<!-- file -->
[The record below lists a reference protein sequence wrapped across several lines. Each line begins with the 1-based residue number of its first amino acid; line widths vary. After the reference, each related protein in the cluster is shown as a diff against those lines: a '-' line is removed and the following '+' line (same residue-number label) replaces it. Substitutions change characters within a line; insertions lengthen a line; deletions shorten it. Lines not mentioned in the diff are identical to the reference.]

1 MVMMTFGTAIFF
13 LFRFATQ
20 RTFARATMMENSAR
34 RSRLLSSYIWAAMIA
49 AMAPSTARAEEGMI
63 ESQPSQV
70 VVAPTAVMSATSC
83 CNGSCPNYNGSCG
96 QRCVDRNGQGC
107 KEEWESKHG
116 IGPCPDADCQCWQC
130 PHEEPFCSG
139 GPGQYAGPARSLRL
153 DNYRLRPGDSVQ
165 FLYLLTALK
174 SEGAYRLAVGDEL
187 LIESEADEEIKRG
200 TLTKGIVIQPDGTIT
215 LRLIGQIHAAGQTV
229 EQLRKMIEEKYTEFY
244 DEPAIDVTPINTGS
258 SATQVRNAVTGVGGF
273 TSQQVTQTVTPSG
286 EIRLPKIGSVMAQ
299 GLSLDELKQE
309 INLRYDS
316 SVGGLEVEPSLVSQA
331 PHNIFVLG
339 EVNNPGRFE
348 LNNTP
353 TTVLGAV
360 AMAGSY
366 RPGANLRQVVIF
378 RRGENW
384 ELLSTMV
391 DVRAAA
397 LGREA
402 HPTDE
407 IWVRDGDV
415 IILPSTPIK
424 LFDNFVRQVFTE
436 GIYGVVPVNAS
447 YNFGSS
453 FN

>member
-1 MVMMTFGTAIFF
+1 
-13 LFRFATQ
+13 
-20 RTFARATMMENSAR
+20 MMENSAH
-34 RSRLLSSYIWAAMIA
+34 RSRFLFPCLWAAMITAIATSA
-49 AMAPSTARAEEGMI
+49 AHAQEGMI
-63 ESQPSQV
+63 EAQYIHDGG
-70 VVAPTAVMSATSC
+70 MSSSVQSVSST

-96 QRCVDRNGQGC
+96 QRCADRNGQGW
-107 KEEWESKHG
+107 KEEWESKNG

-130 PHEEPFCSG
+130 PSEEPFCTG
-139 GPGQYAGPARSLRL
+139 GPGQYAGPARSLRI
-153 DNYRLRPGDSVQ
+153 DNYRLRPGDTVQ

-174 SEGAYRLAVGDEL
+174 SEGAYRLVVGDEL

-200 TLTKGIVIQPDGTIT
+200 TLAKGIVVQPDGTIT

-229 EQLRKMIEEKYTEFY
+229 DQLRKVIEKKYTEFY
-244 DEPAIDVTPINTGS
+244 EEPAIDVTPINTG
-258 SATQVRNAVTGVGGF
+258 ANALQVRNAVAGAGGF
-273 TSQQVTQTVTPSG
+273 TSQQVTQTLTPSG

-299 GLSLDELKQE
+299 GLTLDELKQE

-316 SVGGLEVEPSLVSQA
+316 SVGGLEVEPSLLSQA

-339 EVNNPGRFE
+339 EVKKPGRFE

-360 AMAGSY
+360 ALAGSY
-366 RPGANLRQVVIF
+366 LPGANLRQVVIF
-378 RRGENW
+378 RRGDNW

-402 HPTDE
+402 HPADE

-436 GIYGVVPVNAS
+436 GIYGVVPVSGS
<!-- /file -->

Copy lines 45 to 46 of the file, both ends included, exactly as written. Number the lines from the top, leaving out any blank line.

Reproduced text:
453 FN

>member